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Washington May Ban Russia-Based Kaspersky Labs

Report comes on heels of Bloomberg claims the cybersecurity firm has worked closely with Russia’s main spy agency.

12 July 2017

The Trump administration could act within days to remove Russian antivirus maker Kaspersky Lab from the list of vendors approved for use by government agencies, ABC News writes.


A leading player in the cyber security market, Kaspersky has been under scrutiny by U.S. lawmakers since senior U.S. intelligence officials revealed that they were reviewing the government’s use of its anti-virus software, Reuters reported 28 June.


Soon after the FBI interviewed several U.S.-based Kaspersky employees, the Senate Armed Services Committee signaled its concern the company “might be vulnerable to Russian government influence” as it approved a defense spending policy bill that would bar the U.S. military from using Kaspersky products.


An article published yesterday by Bloomberg Businessweek highlights concerns about possible Kaspersky links to the Kremlin. Internal company emails obtained by Bloomberg show that it has worked on commission for the Russian security agency FSB.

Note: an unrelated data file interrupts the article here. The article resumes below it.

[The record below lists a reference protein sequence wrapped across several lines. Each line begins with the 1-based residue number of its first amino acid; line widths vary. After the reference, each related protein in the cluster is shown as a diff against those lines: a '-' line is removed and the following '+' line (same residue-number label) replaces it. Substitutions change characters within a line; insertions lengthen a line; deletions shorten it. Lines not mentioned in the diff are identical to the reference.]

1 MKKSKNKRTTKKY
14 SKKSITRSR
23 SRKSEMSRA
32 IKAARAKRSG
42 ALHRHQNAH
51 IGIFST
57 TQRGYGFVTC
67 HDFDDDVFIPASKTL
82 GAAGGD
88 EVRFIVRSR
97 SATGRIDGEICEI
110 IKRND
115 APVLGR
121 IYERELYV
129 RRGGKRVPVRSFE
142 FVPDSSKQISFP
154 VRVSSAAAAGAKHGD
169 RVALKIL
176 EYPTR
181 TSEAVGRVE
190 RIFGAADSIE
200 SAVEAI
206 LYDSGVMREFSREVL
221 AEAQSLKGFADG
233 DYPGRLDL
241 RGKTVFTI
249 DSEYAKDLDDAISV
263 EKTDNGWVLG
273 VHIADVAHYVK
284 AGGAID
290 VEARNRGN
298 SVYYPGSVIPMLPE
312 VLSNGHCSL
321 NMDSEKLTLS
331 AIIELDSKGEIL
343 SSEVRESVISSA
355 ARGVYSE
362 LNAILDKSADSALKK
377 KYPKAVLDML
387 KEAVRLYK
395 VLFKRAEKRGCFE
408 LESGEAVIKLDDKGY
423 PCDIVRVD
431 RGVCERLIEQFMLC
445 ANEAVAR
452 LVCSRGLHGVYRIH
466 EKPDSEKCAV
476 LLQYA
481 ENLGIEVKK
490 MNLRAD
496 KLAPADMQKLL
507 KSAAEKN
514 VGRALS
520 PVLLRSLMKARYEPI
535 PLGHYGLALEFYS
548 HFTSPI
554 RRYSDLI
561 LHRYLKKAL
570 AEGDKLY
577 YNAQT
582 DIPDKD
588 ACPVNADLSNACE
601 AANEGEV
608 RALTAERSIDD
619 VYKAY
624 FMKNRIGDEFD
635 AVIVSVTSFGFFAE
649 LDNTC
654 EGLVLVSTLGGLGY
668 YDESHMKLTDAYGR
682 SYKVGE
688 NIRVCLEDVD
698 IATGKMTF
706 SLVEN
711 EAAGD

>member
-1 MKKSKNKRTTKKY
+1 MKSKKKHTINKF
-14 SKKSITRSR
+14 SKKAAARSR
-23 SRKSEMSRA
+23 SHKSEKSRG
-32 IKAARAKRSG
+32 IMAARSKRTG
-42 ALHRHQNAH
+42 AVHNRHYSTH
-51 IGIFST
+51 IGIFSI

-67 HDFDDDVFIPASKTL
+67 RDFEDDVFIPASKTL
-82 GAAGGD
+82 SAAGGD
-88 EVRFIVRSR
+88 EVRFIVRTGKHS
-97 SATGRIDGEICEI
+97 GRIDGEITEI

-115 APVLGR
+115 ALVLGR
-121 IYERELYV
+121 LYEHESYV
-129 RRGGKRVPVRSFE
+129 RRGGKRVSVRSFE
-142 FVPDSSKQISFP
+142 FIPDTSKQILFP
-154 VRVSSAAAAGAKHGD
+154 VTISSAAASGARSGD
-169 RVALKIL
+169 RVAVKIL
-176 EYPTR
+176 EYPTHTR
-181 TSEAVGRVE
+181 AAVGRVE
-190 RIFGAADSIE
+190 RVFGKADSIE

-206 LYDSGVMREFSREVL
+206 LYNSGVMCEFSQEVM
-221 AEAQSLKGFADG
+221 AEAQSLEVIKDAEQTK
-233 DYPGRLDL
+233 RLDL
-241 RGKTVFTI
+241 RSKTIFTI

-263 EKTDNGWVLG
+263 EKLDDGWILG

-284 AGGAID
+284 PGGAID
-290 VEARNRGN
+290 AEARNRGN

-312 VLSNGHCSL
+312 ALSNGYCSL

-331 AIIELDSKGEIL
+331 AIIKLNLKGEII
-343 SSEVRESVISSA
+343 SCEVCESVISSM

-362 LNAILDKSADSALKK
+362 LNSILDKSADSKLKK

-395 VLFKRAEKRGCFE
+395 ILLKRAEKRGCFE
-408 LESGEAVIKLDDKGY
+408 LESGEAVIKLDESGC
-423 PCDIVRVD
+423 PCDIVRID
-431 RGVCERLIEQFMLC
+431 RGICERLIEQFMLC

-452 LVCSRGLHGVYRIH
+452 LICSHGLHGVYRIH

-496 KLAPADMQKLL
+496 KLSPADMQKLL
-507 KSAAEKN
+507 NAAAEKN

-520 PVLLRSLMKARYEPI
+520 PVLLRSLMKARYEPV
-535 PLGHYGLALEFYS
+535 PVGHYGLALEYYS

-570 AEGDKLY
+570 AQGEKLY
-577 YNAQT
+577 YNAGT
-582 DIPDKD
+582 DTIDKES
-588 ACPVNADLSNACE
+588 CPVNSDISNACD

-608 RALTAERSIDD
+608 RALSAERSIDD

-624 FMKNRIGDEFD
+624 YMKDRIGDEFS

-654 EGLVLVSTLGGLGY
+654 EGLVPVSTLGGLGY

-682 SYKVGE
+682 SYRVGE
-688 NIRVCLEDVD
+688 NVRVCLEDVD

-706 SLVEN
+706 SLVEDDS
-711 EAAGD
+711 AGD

Although most major cyber security companies “maintain close ties to home governments,” Bloomberg writes, the emails, from 2009, show much closer links to the FSB than Kaspersky has so far owned up to.


Kaspersky confirmed the emails are authentic. It also released a statement denying claims that it has unethical connections with any government, including Russia.



  • A popular antivirus service provider, Kaspersky licenses its software to around 120 companies. Many of its customers embed its software in computers, telecommunications equipment, and other devices without naming Kaspersky as the software developer, Bloomberg says.



  • Not only is the United States ramping up its efforts to counter what it says cyber-threats emanating from Russia, it is also boosting the military capacities of some countries in Russia’s wider neighborhood. The State Department has given the green light to a $3.9 billion sale of Patriot missiles to Romania to “guard against aggression and shield the NATO allies who often train and operate within Romania’s borders,” Newsweek reports.


  • The Patriot air defense system has just been deployed in Lithuania, and Poland has agreed in principle to purchase the system from its U.S. maker Raytheon, Newsweek writes in another article. 

Compiled by Crystal Tai

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